English Kills v. 2.0

Mellow Pages Library – Studio 1Q, 56 Bogart St, Brooklyn, NY

Off the Morgan Avenue stop on the L train, one finds oneself in an intriguing neighborhood of Brooklyn, a shrub-less territory, ironically dubbed Bushwick. Aha! I thought to myself after mounting the steps of the subway. Unless he was a candle salesman, the enterprising Dutchman of yore who likely christened this place had a sense of humor. What was once an industrial hinterland, an ominous urban jungle, has matured into an industrial Middle Earth, a mustache-friendly jungle of the “cool.”

The last time I was here I discovered a teddy bear dangling from a power line over Bogart Street. Thankfully, no such grisliness manifested on this occasion.

In the midst of this gentrifying wonderland, we find ourselves at Mellow Pages Library for the second anniversary of English Kills Review, founded by book maven about town, Ian MacAllen. These days one must plunge his feathered head into a sand dune in order to remain ignorant of Msr. MacAllen’s literary journalism and online missives, English Kills not least among them. In an ironic twist, MacAllen describes his creation, which regularly reviews and promotes local literary events and publications, as a “narcissistic” venture. In that case, dear reader, join me in demanding more selfishness all around! We shan’t stop until we drown in ourselves!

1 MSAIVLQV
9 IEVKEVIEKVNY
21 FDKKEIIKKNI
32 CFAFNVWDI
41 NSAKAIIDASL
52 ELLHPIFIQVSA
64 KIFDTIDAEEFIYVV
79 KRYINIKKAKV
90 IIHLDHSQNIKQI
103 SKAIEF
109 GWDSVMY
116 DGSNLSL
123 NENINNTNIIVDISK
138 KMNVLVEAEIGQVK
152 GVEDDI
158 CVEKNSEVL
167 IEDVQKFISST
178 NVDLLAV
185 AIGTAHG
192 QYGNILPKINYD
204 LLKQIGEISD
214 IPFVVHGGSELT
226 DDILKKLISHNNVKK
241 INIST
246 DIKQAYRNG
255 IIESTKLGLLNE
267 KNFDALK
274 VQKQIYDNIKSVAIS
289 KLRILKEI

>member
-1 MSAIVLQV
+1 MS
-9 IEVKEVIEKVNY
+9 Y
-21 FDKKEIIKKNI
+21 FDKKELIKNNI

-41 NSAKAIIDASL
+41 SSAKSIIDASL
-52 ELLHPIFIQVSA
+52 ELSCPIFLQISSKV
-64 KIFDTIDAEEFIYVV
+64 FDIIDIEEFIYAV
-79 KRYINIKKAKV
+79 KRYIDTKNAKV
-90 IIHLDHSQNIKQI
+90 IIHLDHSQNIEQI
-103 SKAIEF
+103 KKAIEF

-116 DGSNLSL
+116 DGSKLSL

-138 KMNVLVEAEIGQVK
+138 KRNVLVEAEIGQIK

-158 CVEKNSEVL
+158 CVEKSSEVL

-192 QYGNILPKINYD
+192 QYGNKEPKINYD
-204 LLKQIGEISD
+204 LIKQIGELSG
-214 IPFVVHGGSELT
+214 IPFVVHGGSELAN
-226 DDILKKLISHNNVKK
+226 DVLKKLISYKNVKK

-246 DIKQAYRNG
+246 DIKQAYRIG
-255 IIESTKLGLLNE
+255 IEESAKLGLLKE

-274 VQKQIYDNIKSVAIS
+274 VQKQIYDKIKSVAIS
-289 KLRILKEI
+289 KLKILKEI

Fiction writers Alex Norcia (of Slant) and Melissa Swantkowski (lovely editor of Bodega Magazine) joined poets including the lunar priestess Dana Jaye Cadman (@DanaJaye) and sardonic savant Melissa Adamo (@adamopoeting). After the reading, I was giddy with satisfaction and excitement. Mlle. Adamo even let me touch her program! Earthly bliss is within our reach, readers.

Since the reading room was not quite large enough to accommodate a chap of my stature, I stood on the curb and poked my head in through the open window. No one seemed in the least disturbed, a blessing I attribute to the magnetic and mesmerizing performances by the night’s readers. Bravo, all. Now let’s seek out that no-good scoundrel, Mr. English…

 

 

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